Writ of Mandamus: Definition & Example

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  • 0:01 What Is a Writ of Mandamus?
  • 1:52 The Law Upheld
  • 2:52 Writ of Mandamus Examples
  • 3:34 Lesson Summary
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Lesson Transcript
Instructor: Wendy Faircloth

Wendy has taught all subjects of high school social studies and English and has a master's degree in Secondary Education.

What is a writ of mandamus? This complicated-sounding legal term is actually pretty simple. You'll get an explanation and some examples in this lesson.

What is a Writ of Mandamus?

'But Your Honor…the law requires that you enforce the custody ruling in favor of my client! Even though another state issued the custody order, it is still legally binding here!'

'Sit down, Ms. Fernandez. I have ruled.'

Shaking her head with frustration, Ms. Fernandez heeds the judge's order to sit down. Looking over at her worried client, she whispers, 'Try not to worry. This isn't over. The minute we leave, I am going back to the office to prepare a petition for a writ of mandamus. We'll make sure this judge complies with the law.'

So what is a writ of mandamus? If you've ever read much about the legal system, you may have noticed many terms come from Latin. Mandamus means 'we command.' So, you may get the impression that some kind of order, or mandate, is imposed in a writ of mandamus. You're correct! A writ of mandamus is a somewhat uncommon, but important, legal maneuver.

A writ of mandamus can be issued by a judge at a petitioner's request when the authority of a higher court is needed to compel an action by an individual person, a government agency, or a lower court to do something they are legally required to do.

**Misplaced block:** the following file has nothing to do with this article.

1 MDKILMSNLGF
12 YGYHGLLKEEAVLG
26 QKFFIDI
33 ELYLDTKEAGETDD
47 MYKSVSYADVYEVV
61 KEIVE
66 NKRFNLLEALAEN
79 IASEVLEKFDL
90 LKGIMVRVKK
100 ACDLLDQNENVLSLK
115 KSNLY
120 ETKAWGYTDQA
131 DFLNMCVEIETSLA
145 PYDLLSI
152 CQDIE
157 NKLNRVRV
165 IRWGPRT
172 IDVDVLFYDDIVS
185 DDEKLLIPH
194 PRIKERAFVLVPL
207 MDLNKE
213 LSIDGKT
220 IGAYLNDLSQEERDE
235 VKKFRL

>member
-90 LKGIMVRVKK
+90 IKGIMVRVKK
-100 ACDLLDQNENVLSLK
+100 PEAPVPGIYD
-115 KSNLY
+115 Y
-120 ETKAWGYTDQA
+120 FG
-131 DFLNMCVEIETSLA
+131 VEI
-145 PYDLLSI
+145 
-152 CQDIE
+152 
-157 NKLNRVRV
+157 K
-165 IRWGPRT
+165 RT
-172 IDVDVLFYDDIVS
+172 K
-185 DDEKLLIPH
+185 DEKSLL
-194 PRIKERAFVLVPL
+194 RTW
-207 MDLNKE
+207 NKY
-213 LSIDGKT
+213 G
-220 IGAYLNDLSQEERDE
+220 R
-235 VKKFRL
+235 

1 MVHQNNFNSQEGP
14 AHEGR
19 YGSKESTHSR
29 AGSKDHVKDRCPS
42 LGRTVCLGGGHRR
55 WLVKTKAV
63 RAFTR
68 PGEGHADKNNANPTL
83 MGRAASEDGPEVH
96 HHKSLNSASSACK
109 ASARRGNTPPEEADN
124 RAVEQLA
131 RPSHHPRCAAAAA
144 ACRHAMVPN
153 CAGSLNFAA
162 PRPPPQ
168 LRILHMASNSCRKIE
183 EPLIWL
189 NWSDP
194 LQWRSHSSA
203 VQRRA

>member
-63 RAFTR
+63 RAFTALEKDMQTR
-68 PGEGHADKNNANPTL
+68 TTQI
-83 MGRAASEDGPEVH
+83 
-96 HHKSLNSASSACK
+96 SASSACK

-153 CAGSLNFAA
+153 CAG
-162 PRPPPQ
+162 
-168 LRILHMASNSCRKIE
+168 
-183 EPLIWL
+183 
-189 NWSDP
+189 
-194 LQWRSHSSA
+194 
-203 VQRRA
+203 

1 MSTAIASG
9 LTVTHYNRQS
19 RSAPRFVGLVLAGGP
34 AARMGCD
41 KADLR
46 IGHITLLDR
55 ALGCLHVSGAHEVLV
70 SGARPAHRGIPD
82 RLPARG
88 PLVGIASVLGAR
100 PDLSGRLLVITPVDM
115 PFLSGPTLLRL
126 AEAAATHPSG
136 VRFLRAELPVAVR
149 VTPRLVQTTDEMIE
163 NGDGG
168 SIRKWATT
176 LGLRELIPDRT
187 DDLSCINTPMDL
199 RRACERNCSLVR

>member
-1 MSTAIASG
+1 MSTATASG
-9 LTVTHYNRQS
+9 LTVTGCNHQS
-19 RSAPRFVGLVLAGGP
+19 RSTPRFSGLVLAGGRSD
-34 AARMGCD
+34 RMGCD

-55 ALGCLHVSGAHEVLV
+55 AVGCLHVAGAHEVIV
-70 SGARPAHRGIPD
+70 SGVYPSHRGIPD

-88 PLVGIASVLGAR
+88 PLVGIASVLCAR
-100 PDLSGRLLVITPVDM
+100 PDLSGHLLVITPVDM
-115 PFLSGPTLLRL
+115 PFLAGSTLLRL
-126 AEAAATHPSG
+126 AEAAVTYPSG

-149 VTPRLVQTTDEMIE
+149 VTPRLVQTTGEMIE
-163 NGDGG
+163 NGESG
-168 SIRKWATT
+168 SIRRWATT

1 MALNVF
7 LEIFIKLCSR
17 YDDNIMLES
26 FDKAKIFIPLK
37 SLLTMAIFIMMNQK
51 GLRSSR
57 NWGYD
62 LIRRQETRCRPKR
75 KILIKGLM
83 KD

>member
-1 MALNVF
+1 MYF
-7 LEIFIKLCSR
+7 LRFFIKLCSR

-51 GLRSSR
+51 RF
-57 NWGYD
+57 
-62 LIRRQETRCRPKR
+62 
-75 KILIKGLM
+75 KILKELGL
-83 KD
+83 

Writs of mandamus are not routine. Normally, court rulings go through the ordinary appeals process, where a higher court can make a ruling on the decision of a lower court. Before a petition for a writ of mandamus in a court case can be considered, a reason why the traditional appeals process wouldn't work or wouldn't be relevant needs to be demonstrated. No other legal relief, or solution to the problem, can be available in order for a writ of mandamus to be considered.

A writ of mandamus is basically a last resort. All other options to resolve the situation legally must have been attempted or not applicable before a judge considers granting a writ of mandamus. Also, the risk of a serious injustice occurring if action is not taken must be present. Let's get back to Ms. Fernandez and her client.

The Law Upheld

Hurrying back to her office, Ms. Fernandez quickly prepares a petition for a writ of mandamus, where she clearly states the urgency of her client's situation. If the judge does not enforce the legally binding custody order from another state, the noncustodial parent could take the child far away and deprive the custodial parent of her rights to her child. The noncustodial parent could even take the child out of the country! The situation is dire and needs immediate resolution.

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